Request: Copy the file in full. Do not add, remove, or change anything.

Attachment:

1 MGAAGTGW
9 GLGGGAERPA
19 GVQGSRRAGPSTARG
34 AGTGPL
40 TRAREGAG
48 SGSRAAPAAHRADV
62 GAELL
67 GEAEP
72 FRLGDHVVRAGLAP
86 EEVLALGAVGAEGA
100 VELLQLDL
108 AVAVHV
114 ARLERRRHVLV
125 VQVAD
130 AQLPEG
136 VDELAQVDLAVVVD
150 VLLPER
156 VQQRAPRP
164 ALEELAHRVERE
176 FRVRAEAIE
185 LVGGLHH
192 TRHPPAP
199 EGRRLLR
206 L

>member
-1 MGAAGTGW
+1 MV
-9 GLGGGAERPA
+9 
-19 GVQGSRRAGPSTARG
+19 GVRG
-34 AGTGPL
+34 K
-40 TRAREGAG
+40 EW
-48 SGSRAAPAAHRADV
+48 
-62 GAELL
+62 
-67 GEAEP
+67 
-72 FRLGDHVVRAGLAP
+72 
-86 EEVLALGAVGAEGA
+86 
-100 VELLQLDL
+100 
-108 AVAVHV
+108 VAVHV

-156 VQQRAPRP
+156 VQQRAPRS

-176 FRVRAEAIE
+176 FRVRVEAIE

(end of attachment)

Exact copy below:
1 MGAAGTGW
9 GLGGGAERPA
19 GVQGSRRAGPSTARG
34 AGTGPL
40 TRAREGAG
48 SGSRAAPAAHRADV
62 GAELL
67 GEAEP
72 FRLGDHVVRAGLAP
86 EEVLALGAVGAEGA
100 VELLQLDL
108 AVAVHV
114 ARLERRRHVLV
125 VQVAD
130 AQLPEG
136 VDELAQVDLAVVVD
150 VLLPER
156 VQQRAPRP
164 ALEELAHRVERE
176 FRVRAEAIE
185 LVGGLHH
192 TRHPPAP
199 EGRRLLR
206 L

>member
-1 MGAAGTGW
+1 MV
-9 GLGGGAERPA
+9 
-19 GVQGSRRAGPSTARG
+19 GVRG
-34 AGTGPL
+34 K
-40 TRAREGAG
+40 EW
-48 SGSRAAPAAHRADV
+48 
-62 GAELL
+62 
-67 GEAEP
+67 
-72 FRLGDHVVRAGLAP
+72 
-86 EEVLALGAVGAEGA
+86 
-100 VELLQLDL
+100 
-108 AVAVHV
+108 VAVHV

-156 VQQRAPRP
+156 VQQRAPRS

-176 FRVRAEAIE
+176 FRVRVEAIE